The War on Drugs is helping to exacerbate the spread of HIV, according to a new report.
An increase in HIV infections in Eastern European, Central Asian countries and even some pockets of the United States can be tied to strict penalties on intravenous drug users, the Global Commission on Drug Policy's concluded.
Since the 1990s, effective public-health strategies to curb HIV transmission in drug users have led to drops in new infections in most countries. But over the same time period, seven countries have seen a 25% increase in new infections. Not coincidentally, five of these countries — mainly in Eastern Europe and Central Asia — employ aggressive drug war strategies, such as arresting and incarcerating users for drug or needle possession.
That trend holds for the United States as well. Areas with the highest infection rates are those that have the toughest drug policies, TIME notes.
The reason, according to the report, is that drug users in doggedly policed areas don't seek out clean needles for fear of being arrested. Dirty needles are a leading cause of HIV transmission, the report says.
Inside the U.S., the effect of the war on drugs is seen perhaps nowhere more glaringly than in Washington D.C. The city has previously been banned by the federal government from using its own funds on needle exchange programs. The result, according to TIME, is that D.C. has a higher infection rate of 3 percent, higher than Ethiopia or Sierra Leone.
The report makes several recommendations to curb this problem, including stopping the practice of arresting and imprisoning people who use drugs but don't harm others.
It also suggests a greater reliance on treatment programs and spending less money on drug law enforcement, and more on rehabilitation for users.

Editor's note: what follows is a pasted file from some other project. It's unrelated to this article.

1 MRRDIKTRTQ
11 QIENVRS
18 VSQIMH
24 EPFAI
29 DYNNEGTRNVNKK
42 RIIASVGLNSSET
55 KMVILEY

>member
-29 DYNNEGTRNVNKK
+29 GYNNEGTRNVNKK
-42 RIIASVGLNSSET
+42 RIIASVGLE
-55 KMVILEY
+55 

The panel that put together the report -- titled "The War on Drugs and HIV/AIDS: How Criminalization of Drug Use Fuels the Pandemic" -- included six former presidents, British business magnate Richard Branson and former chairman of the Federal Reserve, Paul Volcker.
About one-third of all new infections outside of sub-Sarahan Africa occur in injection-drug users, according to TIME.
In an email to The Huffington Post, Ezekiel Edwards, director of the American Civil Liberties Union's Criminal Law Reform Project, says the War on Drugs puts law enforcement's priorities out of whack.
"Protecting the public from fatal blood-borne diseases should be law enforcement’s priority, not harassing drug users," Edwards said. "Access to disease-free syringes among I.V. drug users is proven to significantly reduce the spread of fatal blood-borne diseases among the general population, including HIV/AIDS and Hepatitis C."
Edwards also said any fear that needle exchange programs could lead to more drug use is unfounded.
"There is no evidence that programs providing access to disease-free injection equipment result in an increase in drug use," he said. "There is overwhelming evidence that needle exchange programs work: they prevent the transmission of HIV and do not promote substance use."
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